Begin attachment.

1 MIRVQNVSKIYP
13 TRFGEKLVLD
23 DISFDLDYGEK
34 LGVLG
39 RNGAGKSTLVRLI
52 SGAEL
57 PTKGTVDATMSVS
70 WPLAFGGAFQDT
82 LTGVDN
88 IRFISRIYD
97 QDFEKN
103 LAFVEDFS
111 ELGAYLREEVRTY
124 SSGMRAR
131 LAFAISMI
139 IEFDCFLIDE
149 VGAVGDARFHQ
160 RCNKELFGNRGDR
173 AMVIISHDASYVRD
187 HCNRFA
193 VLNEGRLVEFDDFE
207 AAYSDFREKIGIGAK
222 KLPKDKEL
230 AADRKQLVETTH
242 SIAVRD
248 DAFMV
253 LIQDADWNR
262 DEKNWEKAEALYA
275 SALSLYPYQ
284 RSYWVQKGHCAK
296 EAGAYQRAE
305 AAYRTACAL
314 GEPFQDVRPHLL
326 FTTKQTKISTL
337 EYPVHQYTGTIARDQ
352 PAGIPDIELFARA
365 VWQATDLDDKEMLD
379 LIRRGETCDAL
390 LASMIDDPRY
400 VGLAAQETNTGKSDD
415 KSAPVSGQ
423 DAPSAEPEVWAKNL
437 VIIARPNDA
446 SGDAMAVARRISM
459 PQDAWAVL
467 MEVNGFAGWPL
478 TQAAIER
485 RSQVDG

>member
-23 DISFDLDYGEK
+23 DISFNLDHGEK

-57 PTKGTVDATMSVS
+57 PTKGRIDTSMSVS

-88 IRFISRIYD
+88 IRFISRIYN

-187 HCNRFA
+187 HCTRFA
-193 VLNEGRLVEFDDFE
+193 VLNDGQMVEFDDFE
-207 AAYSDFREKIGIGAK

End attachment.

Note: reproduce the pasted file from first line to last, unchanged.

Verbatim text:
1 MIRVQNVSKIYP
13 TRFGEKLVLD
23 DISFDLDYGEK
34 LGVLG
39 RNGAGKSTLVRLI
52 SGAEL
57 PTKGTVDATMSVS
70 WPLAFGGAFQDT
82 LTGVDN
88 IRFISRIYD
97 QDFEKN
103 LAFVEDFS
111 ELGAYLREEVRTY
124 SSGMRAR
131 LAFAISMI
139 IEFDCFLIDE
149 VGAVGDARFHQ
160 RCNKELFGNRGDR
173 AMVIISHDASYVRD
187 HCNRFA
193 VLNEGRLVEFDDFE
207 AAYSDFREKIGIGAK
222 KLPKDKEL
230 AADRKQLVETTH
242 SIAVRD
248 DAFMV
253 LIQDADWNR
262 DEKNWEKAEALYA
275 SALSLYPYQ
284 RSYWVQKGHCAK
296 EAGAYQRAE
305 AAYRTACAL
314 GEPFQDVRPHLL
326 FTTKQTKISTL
337 EYPVHQYTGTIARDQ
352 PAGIPDIELFARA
365 VWQATDLDDKEMLD
379 LIRRGETCDAL
390 LASMIDDPRY
400 VGLAAQETNTGKSDD
415 KSAPVSGQ
423 DAPSAEPEVWAKNL
437 VIIARPNDA
446 SGDAMAVARRISM
459 PQDAWAVL
467 MEVNGFAGWPL
478 TQAAIER
485 RSQVDG

>member
-23 DISFDLDYGEK
+23 DISFNLDHGEK

-57 PTKGTVDATMSVS
+57 PTKGRIDTSMSVS

-88 IRFISRIYD
+88 IRFISRIYN

-187 HCNRFA
+187 HCTRFA
-193 VLNEGRLVEFDDFE
+193 VLNDGQMVEFDDFE
-207 AAYSDFREKIGIGAK